The barren concrete sluice is best known as the location of the drag racing scene in "Grease" or the place where Arnold Schwarzenegger, as a leather-clad, Harley-riding cyborg, was chased by a semi truck in “Terminator 2.”
On Monday, however, a stretch of the Los Angeles River called Elysian Valley wouldn't have made Huckleberry Finn feel out of place: rushing whitewater, quacking ducks, fishermen reeling carp, and a collection of kayaks.
The opening of the 2-1/2-mile "pilot recreation zone" Monday marked the first time in 80 years that the Los Angeles River has been open for boating, and some environmentalists and city politicians hope it is only a beginning.
City Councilman Ed Reyes said at the opening ceremony Monday that the project should be a model for extended reclamation of the river in other spots. Several other officials also stepped to the mike to say they hoped Elysian Valley starts further development of much needed open space, urban parkland, watershed, trails, and wildlife habit.
“This is one of the most significant things we’ve ever done,” said Joe Edmiston, executive director of the Mountains Recreation and Conservation Authority (MRCA), a local agency formed under state authority that manages 69,000 acres of public parkland.
Shortly after the ceremony Monday, dozens of people were launching kayaks and canoes, tapping the soft riverbed with their oars, and letting out delighted shrieks. Four hundred yards upstream, a man grabbed two, 18-inch carp that he had reeled onto the bank. As part of the pilot program, the public can access the river without a permit sunrise to sunset every day through Labor Day.
“This is a great thing we never had,” says Anthony Ortiz, who lives in the working-class neighborhood adjacent to the river. “It was very dangerous here, and we weren’t really allowed to come next to the river. Now, it’s very nice.”
The 51-mile Los Angeles River begins in the Simi Hills, running down to and then across the Los Angeles basin until it empties into the Pacific in Long Beach. As an alluvial river, it famously wandered across the basin, constantly changing its course and causing disastrous seasonal floods. After one particularly damaging flood in 1938, the mayor of Los Angeles was recalled. Since the 1930s, the river's banks have been encased in concrete to keep it in one place.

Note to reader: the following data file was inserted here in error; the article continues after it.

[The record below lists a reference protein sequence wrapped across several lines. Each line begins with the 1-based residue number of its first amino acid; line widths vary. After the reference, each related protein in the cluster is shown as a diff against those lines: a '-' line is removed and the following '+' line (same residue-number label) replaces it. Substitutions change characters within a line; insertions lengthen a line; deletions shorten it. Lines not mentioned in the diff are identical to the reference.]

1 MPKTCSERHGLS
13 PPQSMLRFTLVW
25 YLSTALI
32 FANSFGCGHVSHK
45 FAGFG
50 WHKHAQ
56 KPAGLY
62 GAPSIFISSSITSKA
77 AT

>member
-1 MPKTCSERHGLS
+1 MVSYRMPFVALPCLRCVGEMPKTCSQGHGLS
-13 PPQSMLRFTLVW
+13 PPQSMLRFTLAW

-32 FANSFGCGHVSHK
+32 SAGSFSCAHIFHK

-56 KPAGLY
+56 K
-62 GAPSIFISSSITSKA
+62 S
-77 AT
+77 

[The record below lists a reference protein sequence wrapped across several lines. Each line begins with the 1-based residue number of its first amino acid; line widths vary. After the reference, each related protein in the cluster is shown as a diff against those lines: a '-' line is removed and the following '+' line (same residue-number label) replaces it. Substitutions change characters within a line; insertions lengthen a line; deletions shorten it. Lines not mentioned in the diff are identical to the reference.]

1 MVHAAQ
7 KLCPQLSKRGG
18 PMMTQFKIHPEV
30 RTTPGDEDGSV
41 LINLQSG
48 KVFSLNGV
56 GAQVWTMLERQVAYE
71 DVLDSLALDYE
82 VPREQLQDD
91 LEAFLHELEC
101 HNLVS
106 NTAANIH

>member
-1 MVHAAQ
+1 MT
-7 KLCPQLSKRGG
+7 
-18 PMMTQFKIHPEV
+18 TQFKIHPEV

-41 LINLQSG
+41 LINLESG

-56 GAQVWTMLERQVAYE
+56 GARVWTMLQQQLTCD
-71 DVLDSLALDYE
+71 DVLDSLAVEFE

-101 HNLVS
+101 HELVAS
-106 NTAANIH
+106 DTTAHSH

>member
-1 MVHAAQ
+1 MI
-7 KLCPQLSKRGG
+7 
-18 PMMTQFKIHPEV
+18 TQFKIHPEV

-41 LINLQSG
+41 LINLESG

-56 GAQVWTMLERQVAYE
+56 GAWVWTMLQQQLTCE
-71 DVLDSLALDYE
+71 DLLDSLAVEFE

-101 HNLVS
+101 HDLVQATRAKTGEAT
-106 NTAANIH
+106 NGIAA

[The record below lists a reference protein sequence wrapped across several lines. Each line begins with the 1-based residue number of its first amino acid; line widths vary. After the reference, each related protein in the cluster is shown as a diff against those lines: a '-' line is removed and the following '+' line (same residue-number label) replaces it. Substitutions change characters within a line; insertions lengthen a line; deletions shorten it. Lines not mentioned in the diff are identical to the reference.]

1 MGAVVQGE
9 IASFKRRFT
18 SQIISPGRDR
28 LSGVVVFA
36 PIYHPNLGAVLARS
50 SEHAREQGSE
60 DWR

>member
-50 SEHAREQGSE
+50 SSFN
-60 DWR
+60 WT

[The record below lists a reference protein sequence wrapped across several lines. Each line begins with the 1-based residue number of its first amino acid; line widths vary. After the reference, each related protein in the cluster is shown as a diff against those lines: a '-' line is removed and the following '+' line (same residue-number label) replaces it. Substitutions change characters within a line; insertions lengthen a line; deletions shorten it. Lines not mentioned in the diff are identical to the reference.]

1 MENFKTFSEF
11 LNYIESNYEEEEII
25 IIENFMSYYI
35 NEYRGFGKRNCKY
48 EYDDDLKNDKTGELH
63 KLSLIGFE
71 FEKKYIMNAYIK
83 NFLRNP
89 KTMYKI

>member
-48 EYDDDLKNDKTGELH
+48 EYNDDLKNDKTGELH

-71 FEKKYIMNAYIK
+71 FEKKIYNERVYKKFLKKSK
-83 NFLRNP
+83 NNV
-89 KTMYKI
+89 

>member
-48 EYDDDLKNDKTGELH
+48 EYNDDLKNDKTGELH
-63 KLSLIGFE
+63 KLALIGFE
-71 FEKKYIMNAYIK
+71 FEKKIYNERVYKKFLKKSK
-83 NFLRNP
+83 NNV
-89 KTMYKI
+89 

But the city, the Los Angeles County Flood Control District, the Army Corps of Engineers, and several community groups have worked for a decade to return Elysian Valley to something resembling its natural state.
Access to the just-opened portion of the river is a sloped concrete bank on one side. The other side, however, is overgrown with lush trees and ferns. Above that cuts a train track and the skyline of distant buildings and freeway overpasses.
Jennifer Young told local radio station KCRW that she does lots of paddling in Montana and other parts of the US and is excited that this stretch is open for recreational use. “This can only bring good things to the L.A. River,” she said.
Guide groups and rental services have already launched websites. When a scenic portion of the Sepulveda Basin opened for guided tours in the San Fernando Valley in 2011, tickets were sold out in under an hour, according to reports.
“We look forward to helping the public learn about what the river has to offer,” said Chief Ranger Fernando Gomez during the Monday ceremonies.